Shootings make the headlines, yet the American public doesn't know that guns take more lives by suicide than by homicide, a new study reveals.
In the United States, suicide is twice as common as murder, and suicide by firearm is more common than homicide by firearm, the researchers reported.
However, the new "research indicates that in the scope of violent death, the majority of U.S. adults don't know how people are dying," said study author Erin Morgan. She's a doctoral student with the University of Washington School of Public Health's department of epidemiology, in Seattle.
More Americans kill themselves with guns than kill others, Morgan said. This fact should give people who have guns second thoughts about how guns are stored and if they should keep firearms at all, she added.
To find out how people think about gun deaths, Morgan and her colleagues used data from the 2015 National Firearms Survey of nearly 4,000 U.S. adults who were asked to rank causes of violent death over the past year. The researchers compared those responses with official state death counts.
The investigators found that although suicide was more common than homicide in all the states, most people thought the opposite.
"The inconsistency between the true causes and what the public perceives to be frequent causes of death indicates a gap in knowledge, and a place where additional education can be helpful," Morgan said in a university news release.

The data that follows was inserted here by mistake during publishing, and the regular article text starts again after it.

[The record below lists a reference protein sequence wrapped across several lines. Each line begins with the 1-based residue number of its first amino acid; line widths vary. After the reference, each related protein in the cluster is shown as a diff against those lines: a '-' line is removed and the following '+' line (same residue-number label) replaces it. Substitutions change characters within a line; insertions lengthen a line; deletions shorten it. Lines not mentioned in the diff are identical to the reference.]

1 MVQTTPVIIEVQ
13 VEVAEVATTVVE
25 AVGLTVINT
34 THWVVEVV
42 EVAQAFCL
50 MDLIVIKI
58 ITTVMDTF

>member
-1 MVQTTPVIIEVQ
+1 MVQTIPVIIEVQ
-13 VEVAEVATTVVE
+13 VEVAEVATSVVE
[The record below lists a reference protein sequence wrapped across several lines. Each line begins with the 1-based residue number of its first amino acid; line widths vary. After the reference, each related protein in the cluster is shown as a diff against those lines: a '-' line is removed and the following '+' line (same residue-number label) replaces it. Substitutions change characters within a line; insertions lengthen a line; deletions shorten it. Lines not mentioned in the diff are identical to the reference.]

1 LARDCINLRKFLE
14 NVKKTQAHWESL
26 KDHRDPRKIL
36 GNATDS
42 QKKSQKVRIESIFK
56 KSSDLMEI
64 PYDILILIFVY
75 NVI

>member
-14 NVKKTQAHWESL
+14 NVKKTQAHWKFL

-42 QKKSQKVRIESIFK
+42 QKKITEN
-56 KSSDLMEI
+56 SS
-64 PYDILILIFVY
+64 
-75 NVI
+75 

When people think murder is the top risk, they might buy a gun to protect themselves. Without understanding the high risk of suicide, they might not store it safely, the researchers added.
The real nature of the risk of gun deaths needs to be promoted by the media and the entertainment industry, Morgan said.
"By having mass media and other communication mechanisms enable further discussions of suicide, we, as a society, can have a more informed conversation about suicide prevention," she explained.
The study authors want to learn more about how people form their opinions on gun violence so they can find ways to change these perceptions.
"We know that this is a mixture of mass and individual communication, but what really leads people to draw the conclusions that they do? If people think that the rate of homicide is really high because that's what is shown on the news and on fictional TV shows, then these are opportunities to start to portray a more realistic picture of what's happening," Morgan concluded.
The study was published Oct. 30 in the Annals of Internal Medicine.